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See also: Paddock


English Wikipedia has an article on:


Etymology 1[edit]

Alteration of Middle English parrok, parrock (enclosure, fence, paddock), from Old English pearroc, pearruc (enclosure, fence), from Proto-Germanic *parrukaz (enclosure, fence). Cognate with Dutch perk (flowerbed, garden, pen), German Pferch (sheepfold, sheep-pen), Danish park (pond). Related to park, spar.


paddock (plural paddocks)

  1. A small enclosure or field of grassland, especially for horses.
  2. (Australia, New Zealand) A field of grassland of any size, especially for keeping sheep or cattle.
  3. An area where horses are paraded and mounted before a race and unsaddled after a race.
  4. Land, fenced or otherwise delimited, which is most often part of a sheep or cattle property.
  5. (motor racing) An area at circuit where the racing vehicles are parked and worked on before and between races.
Derived terms[edit]


paddock (third-person singular simple present paddocks, present participle paddocking, simple past and past participle paddocked)

  1. (transitive) To provide with a paddock.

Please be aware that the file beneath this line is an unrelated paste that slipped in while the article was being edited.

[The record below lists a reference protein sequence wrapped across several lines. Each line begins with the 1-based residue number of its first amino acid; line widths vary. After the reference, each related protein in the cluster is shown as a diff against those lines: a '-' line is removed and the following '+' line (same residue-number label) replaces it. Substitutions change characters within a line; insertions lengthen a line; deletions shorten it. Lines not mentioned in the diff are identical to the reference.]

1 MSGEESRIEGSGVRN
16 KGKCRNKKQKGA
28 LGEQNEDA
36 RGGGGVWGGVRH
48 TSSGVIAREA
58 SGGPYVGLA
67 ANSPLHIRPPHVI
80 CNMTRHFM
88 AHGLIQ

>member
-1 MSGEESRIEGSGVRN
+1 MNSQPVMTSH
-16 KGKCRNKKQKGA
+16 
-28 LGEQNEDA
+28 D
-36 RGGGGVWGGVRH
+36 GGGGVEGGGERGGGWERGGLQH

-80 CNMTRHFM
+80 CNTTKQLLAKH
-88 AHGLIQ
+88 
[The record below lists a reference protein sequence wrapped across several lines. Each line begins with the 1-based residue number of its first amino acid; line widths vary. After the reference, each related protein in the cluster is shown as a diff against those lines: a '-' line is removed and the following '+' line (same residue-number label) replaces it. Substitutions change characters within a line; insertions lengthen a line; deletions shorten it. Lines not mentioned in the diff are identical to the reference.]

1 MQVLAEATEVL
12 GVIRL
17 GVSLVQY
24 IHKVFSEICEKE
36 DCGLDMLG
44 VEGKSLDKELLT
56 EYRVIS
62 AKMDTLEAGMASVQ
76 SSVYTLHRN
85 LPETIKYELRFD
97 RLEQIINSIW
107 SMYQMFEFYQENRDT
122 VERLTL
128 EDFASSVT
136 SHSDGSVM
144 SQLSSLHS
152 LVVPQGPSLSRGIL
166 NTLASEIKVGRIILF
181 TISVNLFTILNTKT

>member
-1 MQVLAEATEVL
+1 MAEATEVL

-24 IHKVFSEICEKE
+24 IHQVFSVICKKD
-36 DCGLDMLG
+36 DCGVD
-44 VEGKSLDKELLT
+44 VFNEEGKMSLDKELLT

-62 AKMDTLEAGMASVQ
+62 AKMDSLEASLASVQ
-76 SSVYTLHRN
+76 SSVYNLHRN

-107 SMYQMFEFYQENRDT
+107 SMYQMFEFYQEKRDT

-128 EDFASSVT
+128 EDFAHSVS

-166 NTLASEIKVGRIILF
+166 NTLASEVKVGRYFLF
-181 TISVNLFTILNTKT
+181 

2. (transitive) To keep in, or place in, a paddock.

Etymology 2[edit]

From Middle English paddok, equivalent to pad (frog or toad) +‎ -ock.

Alternative forms[edit]


paddock (plural paddocks)

  1. (archaic or dialectal) A frog or toad.
    • Wycliffe
      Soothly if thou wilt not deliver, lo! I shall smite all thy terms with paddocks. (Exodus 8:2)
    • Edmund Spenser
      The grisly toadstool grown there might I see, / And loathed paddocks lording on the same.
    • Shakespeare, Macbeth 1.1.10
      FIRST WITCH: I come, Graymalkin.
      SECOND WITCH: Paddock calls.
      THIRD WITCH: Anon.
Derived terms[edit]


French Wikipedia has an article on:
Wikipedia fr


paddock m (plural paddocks)

  1. paddock
  2. (slang) pad (bed)

Further reading[edit]



paddock m (plural paddocks)

  1. (motor racing) paddock